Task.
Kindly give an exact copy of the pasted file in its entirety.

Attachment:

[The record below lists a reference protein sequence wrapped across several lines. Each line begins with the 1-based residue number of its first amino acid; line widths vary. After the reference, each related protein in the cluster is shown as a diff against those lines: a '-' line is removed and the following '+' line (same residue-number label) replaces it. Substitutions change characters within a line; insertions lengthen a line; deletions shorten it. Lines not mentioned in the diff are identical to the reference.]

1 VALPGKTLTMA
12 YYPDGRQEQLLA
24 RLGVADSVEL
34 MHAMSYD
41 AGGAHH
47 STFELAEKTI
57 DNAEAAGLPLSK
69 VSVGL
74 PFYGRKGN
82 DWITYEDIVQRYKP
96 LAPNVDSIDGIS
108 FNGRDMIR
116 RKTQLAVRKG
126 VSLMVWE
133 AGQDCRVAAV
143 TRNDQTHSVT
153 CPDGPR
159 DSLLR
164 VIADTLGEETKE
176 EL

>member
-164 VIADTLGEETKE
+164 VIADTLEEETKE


[The record below lists a reference protein sequence wrapped across several lines. Each line begins with the 1-based residue number of its first amino acid; line widths vary. After the reference, each related protein in the cluster is shown as a diff against those lines: a '-' line is removed and the following '+' line (same residue-number label) replaces it. Substitutions change characters within a line; insertions lengthen a line; deletions shorten it. Lines not mentioned in the diff are identical to the reference.]

1 VALPGKTLTMA
12 YYPDGRQEQLLA
24 RLGVADSVEL
34 MHAMSYD
41 AGGAHH
47 STFELAEKTI
57 DNAEAAGLPLSK
69 VSVGL
74 PFYGRKGN
82 DWITYEDIVQRYKP
96 LAPNVDSIDGIS
108 FNGRDMIR
116 RKTQLAVRKG
126 VSLMVWE
133 AGQDCRVAAV
143 TRNDQTHSVT
153 CPDGPR
159 DSLLR
164 VIADTLGEETKE
176 EL

>member
-164 VIADTLGEETKE
+164 VIADTLEEETKE